By Heather Smith
Three months of marriage is not enough to hone expertise in most areas of married life, but it has sharpened my skill in one small area: the writing of thank you notes. As of a few weeks ago, I had written well over 200 of them in conjunction with my wedding. Being prone to ponder deeply upon even mundane tasks, I naturally found myself musing over the art of the thank you as I compelled my throbbing hand to scrawl out “just one more” before resting. But what really made me contemplate this topic was the number of people who thanked me for their thank you notes.
I began to realize that people truly are moved by sincere expressions of gratitude. Furthermore, like any other art, writing such notes is not an innate ability, but rather one that can be learned and heightened through thoughtful practice. Writing lovely, true, kind thank you notes is good for author and recipient alike. It honors the gift-giver’s generosity while training the receiver in graceful humility, and it ultimately speaks to the value of human beings over material gifts.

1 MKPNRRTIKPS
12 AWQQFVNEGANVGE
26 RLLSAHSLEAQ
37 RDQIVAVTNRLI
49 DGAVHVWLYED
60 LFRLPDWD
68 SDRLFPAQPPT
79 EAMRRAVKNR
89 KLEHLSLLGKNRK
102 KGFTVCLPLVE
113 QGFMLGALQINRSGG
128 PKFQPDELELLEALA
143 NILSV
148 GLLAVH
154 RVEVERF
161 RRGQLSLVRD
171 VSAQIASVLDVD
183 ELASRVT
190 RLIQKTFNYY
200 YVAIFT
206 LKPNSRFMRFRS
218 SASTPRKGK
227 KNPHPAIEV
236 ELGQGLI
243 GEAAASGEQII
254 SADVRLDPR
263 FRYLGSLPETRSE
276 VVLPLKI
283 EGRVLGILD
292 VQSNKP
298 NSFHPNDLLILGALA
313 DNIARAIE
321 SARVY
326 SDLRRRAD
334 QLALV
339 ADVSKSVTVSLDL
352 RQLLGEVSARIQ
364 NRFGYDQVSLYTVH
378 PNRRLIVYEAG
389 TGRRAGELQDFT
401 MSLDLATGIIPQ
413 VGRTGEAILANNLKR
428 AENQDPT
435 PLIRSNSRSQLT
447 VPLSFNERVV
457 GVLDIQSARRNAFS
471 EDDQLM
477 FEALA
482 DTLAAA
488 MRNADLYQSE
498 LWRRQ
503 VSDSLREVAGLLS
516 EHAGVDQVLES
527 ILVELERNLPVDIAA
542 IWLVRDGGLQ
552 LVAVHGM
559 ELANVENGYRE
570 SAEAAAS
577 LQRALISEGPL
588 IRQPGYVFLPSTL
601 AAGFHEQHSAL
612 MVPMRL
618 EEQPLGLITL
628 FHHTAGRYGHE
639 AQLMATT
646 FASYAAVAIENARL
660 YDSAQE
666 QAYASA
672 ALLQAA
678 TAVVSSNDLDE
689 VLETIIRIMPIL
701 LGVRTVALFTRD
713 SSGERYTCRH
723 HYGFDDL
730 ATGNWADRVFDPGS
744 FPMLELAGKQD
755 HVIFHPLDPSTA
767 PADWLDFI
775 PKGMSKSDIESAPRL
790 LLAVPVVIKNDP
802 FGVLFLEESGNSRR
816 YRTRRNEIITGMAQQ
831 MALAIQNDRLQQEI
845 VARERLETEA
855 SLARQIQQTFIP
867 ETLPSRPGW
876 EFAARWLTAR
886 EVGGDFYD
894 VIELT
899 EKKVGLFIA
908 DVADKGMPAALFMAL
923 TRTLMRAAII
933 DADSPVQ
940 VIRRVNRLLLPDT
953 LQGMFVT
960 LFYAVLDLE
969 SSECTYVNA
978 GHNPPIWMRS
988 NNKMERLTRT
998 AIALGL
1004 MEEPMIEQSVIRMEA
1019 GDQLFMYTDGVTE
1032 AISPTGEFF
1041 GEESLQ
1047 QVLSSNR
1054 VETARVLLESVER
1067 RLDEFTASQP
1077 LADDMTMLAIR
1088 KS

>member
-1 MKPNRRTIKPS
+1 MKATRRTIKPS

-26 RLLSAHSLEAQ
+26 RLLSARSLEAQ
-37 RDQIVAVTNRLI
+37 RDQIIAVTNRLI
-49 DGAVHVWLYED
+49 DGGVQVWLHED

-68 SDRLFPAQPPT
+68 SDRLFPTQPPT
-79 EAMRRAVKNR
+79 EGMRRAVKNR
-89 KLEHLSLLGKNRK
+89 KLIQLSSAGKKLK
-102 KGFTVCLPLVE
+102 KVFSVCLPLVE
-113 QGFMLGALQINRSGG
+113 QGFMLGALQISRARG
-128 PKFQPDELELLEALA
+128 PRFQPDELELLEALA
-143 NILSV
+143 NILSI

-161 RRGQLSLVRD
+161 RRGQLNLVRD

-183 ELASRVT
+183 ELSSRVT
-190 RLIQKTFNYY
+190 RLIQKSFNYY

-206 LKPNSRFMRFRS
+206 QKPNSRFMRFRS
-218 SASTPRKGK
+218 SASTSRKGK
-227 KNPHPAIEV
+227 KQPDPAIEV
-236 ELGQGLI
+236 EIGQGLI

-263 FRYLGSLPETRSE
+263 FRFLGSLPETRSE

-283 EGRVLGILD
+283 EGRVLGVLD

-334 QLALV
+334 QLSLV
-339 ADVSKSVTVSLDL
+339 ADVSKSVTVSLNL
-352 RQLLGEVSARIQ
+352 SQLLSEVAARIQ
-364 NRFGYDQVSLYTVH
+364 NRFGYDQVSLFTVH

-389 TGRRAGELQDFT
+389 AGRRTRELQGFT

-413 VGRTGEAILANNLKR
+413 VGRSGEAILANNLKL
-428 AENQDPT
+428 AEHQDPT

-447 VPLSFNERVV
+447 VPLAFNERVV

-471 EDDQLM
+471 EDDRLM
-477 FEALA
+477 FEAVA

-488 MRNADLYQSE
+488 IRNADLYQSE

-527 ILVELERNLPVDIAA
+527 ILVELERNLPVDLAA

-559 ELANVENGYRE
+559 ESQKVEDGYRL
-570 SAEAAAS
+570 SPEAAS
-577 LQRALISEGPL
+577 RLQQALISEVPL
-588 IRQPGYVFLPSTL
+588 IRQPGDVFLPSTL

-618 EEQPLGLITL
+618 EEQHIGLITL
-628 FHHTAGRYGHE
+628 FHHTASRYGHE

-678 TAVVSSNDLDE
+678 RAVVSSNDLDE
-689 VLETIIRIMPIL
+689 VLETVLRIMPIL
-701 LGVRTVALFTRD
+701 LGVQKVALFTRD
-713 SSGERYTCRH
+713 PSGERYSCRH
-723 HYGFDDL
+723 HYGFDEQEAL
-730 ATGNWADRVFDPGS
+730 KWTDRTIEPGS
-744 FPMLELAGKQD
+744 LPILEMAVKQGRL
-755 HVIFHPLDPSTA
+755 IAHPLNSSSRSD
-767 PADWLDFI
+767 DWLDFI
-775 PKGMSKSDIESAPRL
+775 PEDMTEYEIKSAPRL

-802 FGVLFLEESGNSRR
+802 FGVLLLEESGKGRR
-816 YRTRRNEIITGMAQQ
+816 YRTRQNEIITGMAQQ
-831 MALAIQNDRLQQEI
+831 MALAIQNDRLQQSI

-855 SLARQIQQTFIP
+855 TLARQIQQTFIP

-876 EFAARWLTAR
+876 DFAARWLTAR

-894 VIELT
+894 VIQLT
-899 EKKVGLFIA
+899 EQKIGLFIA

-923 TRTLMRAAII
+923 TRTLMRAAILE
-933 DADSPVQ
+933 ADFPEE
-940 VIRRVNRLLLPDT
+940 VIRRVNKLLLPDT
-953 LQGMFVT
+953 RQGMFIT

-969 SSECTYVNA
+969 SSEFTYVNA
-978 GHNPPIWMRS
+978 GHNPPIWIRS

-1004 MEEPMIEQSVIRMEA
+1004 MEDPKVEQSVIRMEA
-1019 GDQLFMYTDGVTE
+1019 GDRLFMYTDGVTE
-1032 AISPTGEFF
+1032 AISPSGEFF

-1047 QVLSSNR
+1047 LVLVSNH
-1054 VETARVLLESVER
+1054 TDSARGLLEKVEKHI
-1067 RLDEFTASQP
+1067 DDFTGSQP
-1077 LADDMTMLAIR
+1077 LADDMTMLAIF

My habit of thank you note writing began early under the tutelage of a mother who made sure I wrote a thank you note for every Christmas and birthday gift. No doubt many of these were simplistic, but in my high school years, thank you notes often became an outlet for my burgeoning rhetorical skills. I remember one in particular, written in thanks for a glass apple, in which I waxed eloquent about how viewing the bubbles suspended within the glass inspired me to ponder the rare quiet moments that seemed suspended in time . . . or some similar over-the-top philosophizing.
I expanded my habit of gratitude during my college years when I made it my custom at the end of every semester to write a thank you note to each professor under whom I had studied. Sometimes a small card could hardly contain the effusive gratitude I wished to extend. Sometimes I struggled to find anything both true and gracious to say in thanks.